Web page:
But, next summer, just as the time arrives when she gets on top of the job – having built the required networks, having gained the confidence of key parties, understanding the long and short-term synergies of foreign affairs – she will be replaced.
We can hope that her successor can do the job effectively. However, the appointment of the EU’s chief executive officials hitherto has been based on sordid political trades and cynical deal in the corridors of Brussels. They make the election of a Pope or the emergence of a new leader in China look like a model of democratic transparency.
If EU leaders fail to appoint an effective foreign affairs supremo next summer, the European Union will shrink still further as a power in world affairs.
A good energetic ideas producing foreign minister or an energetic ambassador who gets out and networks with political, business or civil society in the country where he or she serves can make a big difference.
But the best diplomacy whether at the political ministerial level or the diplomatic ambassadorial level depends on team work and on being able to link up with other ministers and ambassadors.
Can Europe get tough?
This is more and more important at EU level. When the EU speaks as one – not just in terms of a statement from Brussels or the EEAS – but with every one of 28 foreign ministers and 28 national diplomatic services all acting as relays and supporters of a common EU position, then the multiplier effect is significant.
Combine this with effective trade policy and a clear commitment to seek military enforcement, if necessary – and then you will see diplomacy beginning to resonate. Europe failed to send signals en clair to prevent the descent into the war, torture and mass murder of the Balkan conflicts in the 1990s.
Hard diplomacy at an earlier stage might have prevented the descent into Europe’s worst armed conflicts since 1945 and the quasi-genocidal assault by Serb leaders on the people of Bosnia and Kosovo.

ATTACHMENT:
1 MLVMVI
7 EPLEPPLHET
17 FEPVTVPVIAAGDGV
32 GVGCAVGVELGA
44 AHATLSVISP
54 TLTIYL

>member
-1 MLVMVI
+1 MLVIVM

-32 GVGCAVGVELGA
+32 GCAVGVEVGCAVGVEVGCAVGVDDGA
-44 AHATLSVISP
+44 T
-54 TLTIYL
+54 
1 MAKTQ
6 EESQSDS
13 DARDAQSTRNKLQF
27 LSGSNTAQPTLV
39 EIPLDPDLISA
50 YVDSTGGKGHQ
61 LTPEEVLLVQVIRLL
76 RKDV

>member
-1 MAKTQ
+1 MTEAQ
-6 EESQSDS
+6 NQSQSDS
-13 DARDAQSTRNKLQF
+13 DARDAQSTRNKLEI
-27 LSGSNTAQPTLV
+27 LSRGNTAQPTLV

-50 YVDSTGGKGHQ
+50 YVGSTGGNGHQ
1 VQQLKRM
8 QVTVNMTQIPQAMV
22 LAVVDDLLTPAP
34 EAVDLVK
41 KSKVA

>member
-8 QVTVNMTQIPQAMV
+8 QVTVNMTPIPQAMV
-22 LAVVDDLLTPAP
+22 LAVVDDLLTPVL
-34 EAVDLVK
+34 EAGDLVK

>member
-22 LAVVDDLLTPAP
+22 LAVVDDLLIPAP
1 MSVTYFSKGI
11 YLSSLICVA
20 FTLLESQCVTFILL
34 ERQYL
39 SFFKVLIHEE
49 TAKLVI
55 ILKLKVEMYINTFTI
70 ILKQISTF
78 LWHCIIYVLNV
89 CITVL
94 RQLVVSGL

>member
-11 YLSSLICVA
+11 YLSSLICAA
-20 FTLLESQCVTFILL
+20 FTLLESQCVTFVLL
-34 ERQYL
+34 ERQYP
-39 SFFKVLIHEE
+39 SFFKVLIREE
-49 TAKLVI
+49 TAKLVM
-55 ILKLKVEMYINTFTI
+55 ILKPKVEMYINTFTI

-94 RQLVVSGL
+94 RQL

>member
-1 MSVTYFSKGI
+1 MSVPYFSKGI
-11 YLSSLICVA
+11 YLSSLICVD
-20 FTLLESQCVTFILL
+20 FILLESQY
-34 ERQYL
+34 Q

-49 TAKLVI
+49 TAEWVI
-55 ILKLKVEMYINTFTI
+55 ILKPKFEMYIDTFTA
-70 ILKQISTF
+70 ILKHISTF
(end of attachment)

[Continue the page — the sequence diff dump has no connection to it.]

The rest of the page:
The need for traditional or hard diplomacy cannot be wished away. Hard diplomacy requires hard diplomats to tell political leaders that at times military force is required to produce desired outcomes but it also requires hard diplomats to tell politicians that military force may be counter-productive.
Hard diplomacy: Not a panacea
The United States developed the hard diplomacy of containment after 1945, with wise presidents like Eisenhower and Kennedy resisting use of force when deployed by Britain, France and Israel at Suez and when advised by generals to attack Cuba in 1962.
Later American presidents turned from containment to confrontation in the Middle East and Afghanistan, after the Islamist attack in New York.
This was a major failure of “hard” diplomacy. No serving member of the diplomatic corps told President Bush or Prime Minister Blair that launching a series of military assaults on majority Muslim countries would be as disastrous as the Russian invasion and occupation of Afghanistan in 1979. We now know it was.